NCAA Tournament 2021: National Championship Odds and Dark-Horse ContendersMarch 15, 2021
NCAA Tournament 2021: National Championship Odds and Dark-Horse Contenders
The roadmap to a 2021 national championship in men's college basketball is ready.
All 68 teams selected know who they'll need to knock off and when they'll need to do it in order to be cutting down the nets come April 5.
Theoretically, each team has the same opportunity to get this done. But we know that's not the case in reality. As per usual, there are a handful of heavyweight championship contenders and a sleeper class close behind them. But there are a few long shots in the field that could be worth the attention of the wagering world.
After laying out the latest tournament odds from DraftKings Sportsbook, we'll spotlight three of those dark horses—seeded sixth or lower—who could make a surprise run to a title.
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National Championship Odds
Gonzaga +205 (bet $100 to win $205)
Ohio State +2000
Oklahoma State +2700
West Virginia +3300
Florida State +4000
Texas Tech +4000
San Diego State +5000
Loyola Chicago +6500
Oddsmakers are sending a big hint here. Yes, the Huskies are seeded seventh in the East, but earlier on Monday, they had the same championship odds as No. 4 seeds Florida State and Oklahoma State.
That's because UConn's credentials are stronger than they look on paper. They have one of the tournament's most ignitable scorers in sophomore guard James Bouknight, mocked as the ninth overall pick by B/R's Jonathan Wasserman. But the Huskies didn't have Bouknight for an eight-game stretch while he recovered from elbow surgery, and that's predictably when they encountered their most turbulence.
"Throw out the eight games played without James Bouknight and Connecticut is a borderline Top 10 team," B/R's Kerry Miller wrote. "And, yes, it's fair to throw those games out, because outside maybe Cade Cunningham and Luka Garza, Bouknight is the most impactful player in the country."
With Bouknight, the Huskies went 11-3, losing only to Creighton and Villanova, both No. 5 seeds. KenPom.com puts UConn 16th overall with top-25 efficiency rankings on offense and defense.
This offense lacks consistency behind Bouknight, which shrinks their margin for error when he's less than magical. But he's as good of a bet as anyone to go on a Kemba Walker-like torrid run that takes his team to the title.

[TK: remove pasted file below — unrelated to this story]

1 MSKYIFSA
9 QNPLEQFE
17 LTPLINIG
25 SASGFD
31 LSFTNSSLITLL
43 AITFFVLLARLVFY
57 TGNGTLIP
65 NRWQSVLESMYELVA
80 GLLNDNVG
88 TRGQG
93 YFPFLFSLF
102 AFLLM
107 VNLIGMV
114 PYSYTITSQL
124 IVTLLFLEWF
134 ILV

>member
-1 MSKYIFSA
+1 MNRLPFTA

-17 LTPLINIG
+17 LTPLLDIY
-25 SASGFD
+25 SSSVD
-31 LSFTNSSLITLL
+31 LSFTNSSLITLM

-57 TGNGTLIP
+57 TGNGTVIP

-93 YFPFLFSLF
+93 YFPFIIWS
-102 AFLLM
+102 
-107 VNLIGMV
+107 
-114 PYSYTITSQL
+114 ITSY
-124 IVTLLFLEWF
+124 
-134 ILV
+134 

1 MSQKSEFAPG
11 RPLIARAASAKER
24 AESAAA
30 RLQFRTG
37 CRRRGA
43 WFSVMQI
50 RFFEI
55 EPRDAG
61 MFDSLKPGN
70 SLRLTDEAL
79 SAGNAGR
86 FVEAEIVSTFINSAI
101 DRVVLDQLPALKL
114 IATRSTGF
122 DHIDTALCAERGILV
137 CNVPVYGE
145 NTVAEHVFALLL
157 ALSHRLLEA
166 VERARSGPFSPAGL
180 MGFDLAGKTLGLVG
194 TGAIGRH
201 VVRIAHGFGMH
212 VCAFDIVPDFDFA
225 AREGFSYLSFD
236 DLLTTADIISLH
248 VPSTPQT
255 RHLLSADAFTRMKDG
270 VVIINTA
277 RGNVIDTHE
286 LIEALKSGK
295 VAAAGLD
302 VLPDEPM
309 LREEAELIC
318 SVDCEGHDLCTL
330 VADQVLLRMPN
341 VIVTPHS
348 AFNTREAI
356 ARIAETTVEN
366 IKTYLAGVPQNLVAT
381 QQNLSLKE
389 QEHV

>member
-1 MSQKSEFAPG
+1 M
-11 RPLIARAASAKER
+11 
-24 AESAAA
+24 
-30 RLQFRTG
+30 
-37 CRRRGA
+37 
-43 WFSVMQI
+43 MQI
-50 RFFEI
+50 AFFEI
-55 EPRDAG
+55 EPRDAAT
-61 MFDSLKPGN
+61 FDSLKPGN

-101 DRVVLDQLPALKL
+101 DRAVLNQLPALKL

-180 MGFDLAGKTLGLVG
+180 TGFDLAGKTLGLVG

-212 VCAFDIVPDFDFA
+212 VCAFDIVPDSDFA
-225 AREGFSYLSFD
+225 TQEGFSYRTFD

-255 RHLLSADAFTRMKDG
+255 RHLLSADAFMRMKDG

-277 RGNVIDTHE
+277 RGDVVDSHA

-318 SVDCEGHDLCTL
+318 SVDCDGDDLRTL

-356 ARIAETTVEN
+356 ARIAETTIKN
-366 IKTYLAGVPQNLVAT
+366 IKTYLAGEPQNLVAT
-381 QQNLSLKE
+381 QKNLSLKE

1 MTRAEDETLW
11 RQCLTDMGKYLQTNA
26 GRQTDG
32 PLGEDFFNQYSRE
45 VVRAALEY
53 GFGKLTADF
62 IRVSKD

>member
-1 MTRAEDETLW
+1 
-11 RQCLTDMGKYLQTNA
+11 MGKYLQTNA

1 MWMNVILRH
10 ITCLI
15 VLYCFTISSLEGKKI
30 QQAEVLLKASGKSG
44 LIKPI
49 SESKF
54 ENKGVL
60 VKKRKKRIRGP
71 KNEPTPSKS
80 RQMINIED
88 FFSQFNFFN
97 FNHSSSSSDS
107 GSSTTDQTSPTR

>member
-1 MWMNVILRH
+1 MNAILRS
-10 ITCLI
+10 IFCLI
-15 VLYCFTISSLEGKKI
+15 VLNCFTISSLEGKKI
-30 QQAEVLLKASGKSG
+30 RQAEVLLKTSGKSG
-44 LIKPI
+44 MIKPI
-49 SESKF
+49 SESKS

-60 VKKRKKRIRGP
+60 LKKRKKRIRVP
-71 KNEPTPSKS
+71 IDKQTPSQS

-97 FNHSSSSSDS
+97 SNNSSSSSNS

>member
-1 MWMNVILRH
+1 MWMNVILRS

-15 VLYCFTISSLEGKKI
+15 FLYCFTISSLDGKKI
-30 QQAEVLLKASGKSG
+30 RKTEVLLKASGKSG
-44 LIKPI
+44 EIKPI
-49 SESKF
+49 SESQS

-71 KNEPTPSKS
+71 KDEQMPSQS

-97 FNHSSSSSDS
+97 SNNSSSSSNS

From coin flips to uniform colors to favorite mascots, there are a million and one different ways to fill out a bracket. But a novel idea drives USC in this dark-horse discussion: bet on talent.
The sixth-seeded Trojans might have the best pro prospect in this tournament not named Cade Cunningham in freshman center Evan Mobley. The 7-footer paced the team in points (16.8), rebounds (8.6) and blocks (3.0), and if he hadn't hit the proverbial wall in late February, USC could've been seeded second or better.
The Trojans dropped three out of four to close out February, but they recovered to win three straight before dropping a nail-biter against fifth-seeded Colorado in the Pac-12 tournament semifinal. Mobley was sensational in the tournament, finishing both of his games with exactly 26 points, nine rebounds and five blocks.
USC controls the glass—thanks in large part to Mobley and his older brother Isaiah (7.4)—and ranks 19th in adjusted defensive efficiency. Free-throw shooting is a big worry (64.7 percent, tied for 323rd), and the offense only has two double-digit scorers in Mobley and senior guard Tahj Eaddy (13.7). But few teams have a more talented trio than the Mobley brothers and Eaddy.
Georgia Tech (+8000)
If you're going to throw a dart, why not aim it at a history-maker, right?
The Yellow Jackets certainly didn't seem like they'd be making history—well, not the good kind at least—when they opened the campaign with consecutive losses against Georgia State and Mercer. But they rallied to deliver rewards this program hadn't seen in decades.
It all culminated in a season-ending eight-game winning streak (its longest since 1996) that featured Georgia Tech's first ACC tournament championship in 28 years. Michael Devoe became the school's first tournament MVP since 1993. Moses Wright was the school's first ACC Player of the Year honoree since 1990.
Wright does a little of everything, averaging 17.4 points, 8.0 rebounds, 1.6 blocks and 1.5 steals. Jose Alvarado, the ACC Defensive Player of the Year, averages 3.0 steals along with 15.3 points. Devoe goes for 15.1 points per night while shooting 40.1 percent from range. Jordan Usher rounds out the double-digit scorers with 11.5 points per contest.
Wright, Alvarado and Usher are all seniors. Devoe is a junior. This is an experienced team that doesn't hurt itself with turnovers and is playing its best basketball of the season at the right time.
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